An Organ A Day
The Enterprising Spirit of M.P. Moller
January 6, 2014
Mathias Peter MпїЅller was a small manпїЅonly 5′-8″ in height, but he was a giant among his peers. To achieve the title “Dean of American Organbuilding,” he had extraordinary intuition and acted on it with epic ambition and energy. Not only was he the founder of the world’s largest organ company, producing an organ a day, but he also owned automobile companies, hotels, banks, railroads and power companies. He was proud of his Danish heritage and equally proud of his contributions to the business-, cultural- and religious-life of Hagerstown, Maryland. An Organ a Day: The Enterprising Spirit of Mathias Peter MпїЅller tells the story of his life and work. The book is neither a biography of MпїЅller nor is it an exhaustive history of the largest organbuilding company in the world, the scope of this endeavor being intentionally limited to the lifetime of the companyпїЅs founder. Rather, it is a collection of related essays focusing on significant events in the life of M.P. MпїЅller and his enterprises. Rich with previously undiscovered source material found in the Library and Archives of the Organ Historical Society, the book’s 22 appendices contain the first-ever published complete MпїЅller opus listпїЅarranged both chronologically and by region. There are also copies of MпїЅller, Whitelegg, Felgemaker and Roosevelt organ patents; copies of tonal director Richard Whitelegg’s pipe scales; stop-lists of famous organs; dozens of factory and family photos and the astonishing diary written by MпїЅller during his European tour of 1921. Over a period of nine years Bynum Petty, Archivist of the Organ Historical Society, has woven together the story of this remarkable man and his wondrous enterprises. Petty’s monograph promises to be a classic in the history of American organbuilding.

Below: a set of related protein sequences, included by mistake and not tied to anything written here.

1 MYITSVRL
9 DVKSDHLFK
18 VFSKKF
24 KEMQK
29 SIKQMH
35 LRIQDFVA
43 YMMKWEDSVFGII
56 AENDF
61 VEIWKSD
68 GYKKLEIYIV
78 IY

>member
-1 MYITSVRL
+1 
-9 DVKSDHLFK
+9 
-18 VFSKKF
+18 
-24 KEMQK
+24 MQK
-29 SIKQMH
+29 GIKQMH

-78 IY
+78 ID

Archivist of the American Organ Archives of the Organ Historical Society. Previously, he was a founding member of Petty-Madden Organbuilders of Hopewell, New Jersey, from which he is now retired. He lives in rural central New Jersey, where he is frequently seen hiking along woodland and mountain trails.